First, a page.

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Gluten Free Breads

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I want to start baking gluten free breads at home. I have a terrific oven. I am wondering if I should get a breadmaker and or a kitchen aid stand mixer. Is it better to bake the bread in a breadmaker or in a convection oven? Do I need the kitchen aid mixer anyway to make the dough? From what I heard I need to do some heavy duty mixing for the gluten-free dough. Thanks for any input!! Also, any ideas on good bread mixes or recipes?

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Guest nini

I have a Kenmore bread machine and I like it ok... I have to scrape the sides when it is in the first mix stage, and sometimes it doesn't rise like I'd like it to. Most of the recipes and mixes work very well in either a bread machine or the oven... you can do them with a hand mixer or a stand mixer with bread hooks, I don't think it matters which way you do it, it's all a matter of personal preference.

oh and for bread mixes, I like The Gluten Free Pantry mixes the best... but I'm sure there are some other brands that are good too.

Edited by nini

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According to how you plan to bake and what your budget is, there are several options. (And if I can get my kitten to stop trying to type for me I'll list them.)

1- A heavy duty stand mixer is a must no matter what you do. It is required for most baking processes and certainly if you plan to bake in the oven instead of a bread machine.

2- A good quality (though not necessarily an expensive) bread machine. One with a 1 - 1 1/2 lb loaf is better because our breads do better in smaller loaves. Some people prefer the programmable ones but I have not found that to be necessary to get a good loaf.

3- Either lots of money to buy pre-packaged flours and mixes or a good mill such as the WhisperMill or WonderMill. You can save money in the long run by buying bulk grains and milling them yourself. There have been posts specifying how to do this and where to purchase. Do a search or contact me for further info if you choose this route.

4- Time and patience to experiment and find the mix of flours that suits your taste and texture requirements. Some people love the taste and texture of the bean flours, others cannot handle the strong flavor. The same holds true for varying reasons with each of the kinds of flours. Test out several recipes on several loaves. You will have to adjust not only for flavor, but also for humidity and altitude for your particular location.

5- A small spice or coffee grinder to grind flax or other oily flours that add nutrition and texture to loaves of bread and are not readily available pre-ground into flour.

Don't hesitate to ask questions or post frustrations. There are many of us out here who do this regularly and have run into most of the problems you might face. We can usually give advice on a possible fix.

Good luck!

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Thanks for the info! Are there any baking cookbooks that are essential? I love the gluten free pantry mixes but they are too pricey if I am using them on a regular basis. Do you order bulk baking products from somewhere (like xanthum gum and tapioca starch)?

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I want to start baking gluten free breads at home. I have a terrific oven. I am wondering if I should get a breadmaker and or a kitchen aid stand mixer. Is it better to bake the bread in a breadmaker or in a convection oven? Do I need the kitchen aid mixer anyway to make the dough? From what I heard I need to do some heavy duty mixing for the gluten-free dough. Thanks for any input!! Also, any ideas on good bread mixes or recipes?

I couldn't agree more with the previous post...You definitely need a good stand mixer for all your baking. I have a Kitchen Aid from Walmart = $169. No bells and whistles, just a nice sturdy machine. I use it for everything; mixing bread dough, pizza dough, cakes, cookies, etc. I even use it for cutting the shortening into flour for pie crust. I really don't know how I got along without it.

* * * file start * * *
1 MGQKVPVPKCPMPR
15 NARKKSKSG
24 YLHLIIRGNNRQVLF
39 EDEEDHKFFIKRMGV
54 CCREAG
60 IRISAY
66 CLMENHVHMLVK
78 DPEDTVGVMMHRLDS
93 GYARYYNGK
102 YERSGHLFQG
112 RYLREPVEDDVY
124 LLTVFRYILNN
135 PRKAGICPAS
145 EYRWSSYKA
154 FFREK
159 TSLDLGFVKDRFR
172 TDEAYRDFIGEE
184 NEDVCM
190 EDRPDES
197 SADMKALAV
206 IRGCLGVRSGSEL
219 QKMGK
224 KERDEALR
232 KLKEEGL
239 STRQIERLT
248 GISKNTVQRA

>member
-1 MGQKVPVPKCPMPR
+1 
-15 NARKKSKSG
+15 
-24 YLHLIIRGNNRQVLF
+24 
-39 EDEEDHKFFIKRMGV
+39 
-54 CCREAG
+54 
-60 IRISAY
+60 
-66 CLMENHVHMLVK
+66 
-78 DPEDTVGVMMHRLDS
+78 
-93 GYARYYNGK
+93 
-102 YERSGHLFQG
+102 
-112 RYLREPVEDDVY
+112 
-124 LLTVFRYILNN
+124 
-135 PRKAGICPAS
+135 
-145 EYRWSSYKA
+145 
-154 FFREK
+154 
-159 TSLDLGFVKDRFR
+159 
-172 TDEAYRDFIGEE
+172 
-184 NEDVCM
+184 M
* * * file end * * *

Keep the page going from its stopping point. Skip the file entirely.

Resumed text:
I do have a bread machine, but I only use it for making an extra loaf of bread that I'm going to chop up for dressing, bread pudding etc. because mine has a cool down cycle so I can just throw in the ingredients and walk away and come back whenever I'm ready-l hr or 5 hrs or whenever. The cool down cycle keeps it from getting soggy.

For sandwiches, we keep buns in the freezer. For a bun mold, I take miniature aluminum foil pie tins and remold them into a bun shape by turning a qt mayonnaise jar upside down and reshaping the pie tin on the round bottom of the jar. If your hands are sensitive you may want to wear gloves. Spray them before you spoon in the dough and these can be tossed in the dishwasher and used over and over. I make buns every week and I use the same forms for over a year.

I like the bun idea because they bake faster - 20-25 minutes vs 50-60 minutes for a loaf and I'm all for fast. I just let them cool, slice them, and place each in sandwich bag and then store them in a bagel container in the freezer.

My husband especially likes the bun idea because he can grab just one from the freezer and toss it in the microwave for 30 seconds and it is like it just came out of the oven. Of course, they are perfect for hamburger buns too. You can use the same trick for hot dog buns by reshaping the miniature loaf pans over something. (I use the lid to my butter dish) The nice part about using this method is you never have any waste, because gluten free breads are only good for a few days tops.

I still make loaves of bread in the oven, but mostly for specialty breads like, rye, cheese, focacia, etc. for special occasions when I know they will be consumed quickly. We keep a loaf of Kinnikinnick Italian Tapioca Bread in the freezer for things that won't work with buns; like french toast, grilled cheese, toast, blt, etc. (so far its the best purchased bread I've found)

Good luck with your baking and always feel free to email me if you like - wkcrow@mchsi.com

Kay

PS I don't have a convection oven yet, but we are shopping.

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I bought Bette Hagman's books and used them to start out with. If your budget is tight, search this site, especially the message board, for recipes and where to purchase items. As a quick reference, I'll add the following items: